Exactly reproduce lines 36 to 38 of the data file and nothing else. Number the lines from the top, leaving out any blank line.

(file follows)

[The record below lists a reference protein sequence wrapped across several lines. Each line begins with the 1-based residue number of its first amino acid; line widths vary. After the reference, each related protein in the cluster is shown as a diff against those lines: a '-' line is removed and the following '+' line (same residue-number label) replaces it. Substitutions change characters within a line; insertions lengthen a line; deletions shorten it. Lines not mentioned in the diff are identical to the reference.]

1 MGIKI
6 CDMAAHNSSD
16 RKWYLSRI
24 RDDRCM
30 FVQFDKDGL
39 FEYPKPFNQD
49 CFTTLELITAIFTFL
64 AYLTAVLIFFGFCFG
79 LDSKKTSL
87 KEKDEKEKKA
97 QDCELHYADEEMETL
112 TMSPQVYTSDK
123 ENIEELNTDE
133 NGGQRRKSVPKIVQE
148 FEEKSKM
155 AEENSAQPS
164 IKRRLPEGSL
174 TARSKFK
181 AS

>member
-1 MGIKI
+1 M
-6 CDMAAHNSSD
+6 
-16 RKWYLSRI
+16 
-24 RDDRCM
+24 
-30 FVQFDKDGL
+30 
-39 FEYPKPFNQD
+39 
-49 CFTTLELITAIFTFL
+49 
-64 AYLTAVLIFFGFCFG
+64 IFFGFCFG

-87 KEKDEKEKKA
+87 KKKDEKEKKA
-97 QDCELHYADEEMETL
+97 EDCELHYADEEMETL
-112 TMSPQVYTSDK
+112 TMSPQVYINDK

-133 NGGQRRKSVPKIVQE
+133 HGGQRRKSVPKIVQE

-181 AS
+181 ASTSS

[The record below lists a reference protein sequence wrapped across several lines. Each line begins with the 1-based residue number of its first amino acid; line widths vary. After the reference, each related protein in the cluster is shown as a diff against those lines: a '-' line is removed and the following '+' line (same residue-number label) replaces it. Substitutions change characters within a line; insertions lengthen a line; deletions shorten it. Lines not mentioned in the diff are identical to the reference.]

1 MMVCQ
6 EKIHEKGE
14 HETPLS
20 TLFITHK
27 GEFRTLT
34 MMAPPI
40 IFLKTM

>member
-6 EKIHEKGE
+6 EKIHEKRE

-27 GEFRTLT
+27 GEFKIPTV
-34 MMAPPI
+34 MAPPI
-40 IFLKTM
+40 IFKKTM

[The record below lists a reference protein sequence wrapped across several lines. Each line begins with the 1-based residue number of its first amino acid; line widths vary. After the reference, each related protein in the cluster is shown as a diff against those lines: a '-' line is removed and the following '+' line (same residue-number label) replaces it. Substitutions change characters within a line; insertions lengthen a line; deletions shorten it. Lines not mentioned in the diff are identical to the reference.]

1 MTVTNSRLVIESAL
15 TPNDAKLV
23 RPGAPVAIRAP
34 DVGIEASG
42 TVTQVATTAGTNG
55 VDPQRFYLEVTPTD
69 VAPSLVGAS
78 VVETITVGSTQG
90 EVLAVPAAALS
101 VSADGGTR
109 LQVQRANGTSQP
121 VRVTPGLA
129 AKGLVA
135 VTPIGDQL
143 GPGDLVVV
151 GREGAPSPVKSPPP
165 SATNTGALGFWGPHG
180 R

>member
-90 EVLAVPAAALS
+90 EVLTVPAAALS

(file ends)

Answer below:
-64 AYLTAVLIFFGFCFG
+64 IFFGFCFG

-87 KEKDEKEKKA